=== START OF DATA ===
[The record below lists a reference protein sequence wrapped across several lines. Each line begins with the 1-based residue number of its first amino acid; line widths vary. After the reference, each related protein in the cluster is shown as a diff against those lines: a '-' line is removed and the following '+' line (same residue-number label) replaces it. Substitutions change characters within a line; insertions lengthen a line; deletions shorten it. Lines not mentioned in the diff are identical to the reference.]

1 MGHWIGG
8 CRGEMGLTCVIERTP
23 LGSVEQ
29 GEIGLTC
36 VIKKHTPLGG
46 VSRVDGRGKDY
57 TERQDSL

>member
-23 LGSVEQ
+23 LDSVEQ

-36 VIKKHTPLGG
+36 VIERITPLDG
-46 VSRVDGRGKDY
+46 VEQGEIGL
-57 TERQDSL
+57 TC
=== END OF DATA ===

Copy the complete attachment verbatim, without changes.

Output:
[The record below lists a reference protein sequence wrapped across several lines. Each line begins with the 1-based residue number of its first amino acid; line widths vary. After the reference, each related protein in the cluster is shown as a diff against those lines: a '-' line is removed and the following '+' line (same residue-number label) replaces it. Substitutions change characters within a line; insertions lengthen a line; deletions shorten it. Lines not mentioned in the diff are identical to the reference.]

1 MGHWIGG
8 CRGEMGLTCVIERTP
23 LGSVEQ
29 GEIGLTC
36 VIKKHTPLGG
46 VSRVDGRGKDY
57 TERQDSL

>member
-23 LGSVEQ
+23 LDSVEQ

-36 VIKKHTPLGG
+36 VIERITPLDG
-46 VSRVDGRGKDY
+46 VEQGEIGL
-57 TERQDSL
+57 TC